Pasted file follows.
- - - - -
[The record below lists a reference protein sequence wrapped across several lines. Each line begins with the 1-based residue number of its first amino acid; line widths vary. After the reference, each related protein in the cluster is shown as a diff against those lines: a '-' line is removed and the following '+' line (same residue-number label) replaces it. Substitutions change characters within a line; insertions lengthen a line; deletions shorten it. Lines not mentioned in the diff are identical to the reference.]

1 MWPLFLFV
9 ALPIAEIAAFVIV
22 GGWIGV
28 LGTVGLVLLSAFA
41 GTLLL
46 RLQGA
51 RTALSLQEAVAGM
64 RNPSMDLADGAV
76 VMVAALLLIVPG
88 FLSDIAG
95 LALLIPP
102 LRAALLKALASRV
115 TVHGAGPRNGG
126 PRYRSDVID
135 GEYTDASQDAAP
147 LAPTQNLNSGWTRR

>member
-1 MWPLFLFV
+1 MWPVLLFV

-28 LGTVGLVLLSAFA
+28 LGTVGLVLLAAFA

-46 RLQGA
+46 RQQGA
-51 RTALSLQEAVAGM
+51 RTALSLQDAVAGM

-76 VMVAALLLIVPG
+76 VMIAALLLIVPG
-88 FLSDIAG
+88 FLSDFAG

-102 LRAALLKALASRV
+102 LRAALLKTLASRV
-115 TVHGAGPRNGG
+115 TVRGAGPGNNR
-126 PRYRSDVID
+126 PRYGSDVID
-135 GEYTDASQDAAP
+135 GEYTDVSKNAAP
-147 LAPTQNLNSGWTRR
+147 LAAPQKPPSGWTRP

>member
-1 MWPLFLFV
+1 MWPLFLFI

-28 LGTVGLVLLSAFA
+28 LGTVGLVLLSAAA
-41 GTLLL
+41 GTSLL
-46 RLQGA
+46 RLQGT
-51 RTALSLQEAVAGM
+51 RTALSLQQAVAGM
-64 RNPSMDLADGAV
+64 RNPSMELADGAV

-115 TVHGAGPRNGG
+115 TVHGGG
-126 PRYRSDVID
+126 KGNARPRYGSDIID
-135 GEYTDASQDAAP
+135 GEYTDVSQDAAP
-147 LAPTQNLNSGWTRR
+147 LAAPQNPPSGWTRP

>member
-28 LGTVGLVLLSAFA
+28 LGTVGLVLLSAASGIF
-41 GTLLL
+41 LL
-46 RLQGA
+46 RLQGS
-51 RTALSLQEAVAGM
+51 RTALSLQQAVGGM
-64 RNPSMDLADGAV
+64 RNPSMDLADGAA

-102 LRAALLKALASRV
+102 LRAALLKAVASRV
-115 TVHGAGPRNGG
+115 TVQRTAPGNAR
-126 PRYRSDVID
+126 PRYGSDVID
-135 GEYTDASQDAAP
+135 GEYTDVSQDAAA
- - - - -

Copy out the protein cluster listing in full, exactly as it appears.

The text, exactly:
[The record below lists a reference protein sequence wrapped across several lines. Each line begins with the 1-based residue number of its first amino acid; line widths vary. After the reference, each related protein in the cluster is shown as a diff against those lines: a '-' line is removed and the following '+' line (same residue-number label) replaces it. Substitutions change characters within a line; insertions lengthen a line; deletions shorten it. Lines not mentioned in the diff are identical to the reference.]

1 MWPLFLFV
9 ALPIAEIAAFVIV
22 GGWIGV
28 LGTVGLVLLSAFA
41 GTLLL
46 RLQGA
51 RTALSLQEAVAGM
64 RNPSMDLADGAV
76 VMVAALLLIVPG
88 FLSDIAG
95 LALLIPP
102 LRAALLKALASRV
115 TVHGAGPRNGG
126 PRYRSDVID
135 GEYTDASQDAAP
147 LAPTQNLNSGWTRR

>member
-1 MWPLFLFV
+1 MWPVLLFV

-28 LGTVGLVLLSAFA
+28 LGTVGLVLLAAFA

-46 RLQGA
+46 RQQGA
-51 RTALSLQEAVAGM
+51 RTALSLQDAVAGM

-76 VMVAALLLIVPG
+76 VMIAALLLIVPG
-88 FLSDIAG
+88 FLSDFAG

-102 LRAALLKALASRV
+102 LRAALLKTLASRV
-115 TVHGAGPRNGG
+115 TVRGAGPGNNR
-126 PRYRSDVID
+126 PRYGSDVID
-135 GEYTDASQDAAP
+135 GEYTDVSKNAAP
-147 LAPTQNLNSGWTRR
+147 LAAPQKPPSGWTRP

>member
-1 MWPLFLFV
+1 MWPLFLFI

-28 LGTVGLVLLSAFA
+28 LGTVGLVLLSAAA
-41 GTLLL
+41 GTSLL
-46 RLQGA
+46 RLQGT
-51 RTALSLQEAVAGM
+51 RTALSLQQAVAGM
-64 RNPSMDLADGAV
+64 RNPSMELADGAV

-115 TVHGAGPRNGG
+115 TVHGGG
-126 PRYRSDVID
+126 KGNARPRYGSDIID
-135 GEYTDASQDAAP
+135 GEYTDVSQDAAP
-147 LAPTQNLNSGWTRR
+147 LAAPQNPPSGWTRP

>member
-28 LGTVGLVLLSAFA
+28 LGTVGLVLLSAASGIF
-41 GTLLL
+41 LL
-46 RLQGA
+46 RLQGS
-51 RTALSLQEAVAGM
+51 RTALSLQQAVGGM
-64 RNPSMDLADGAV
+64 RNPSMDLADGAA

-102 LRAALLKALASRV
+102 LRAALLKAVASRV
-115 TVHGAGPRNGG
+115 TVQRTAPGNAR
-126 PRYRSDVID
+126 PRYGSDVID
-135 GEYTDASQDAAP
+135 GEYTDVSQDAAA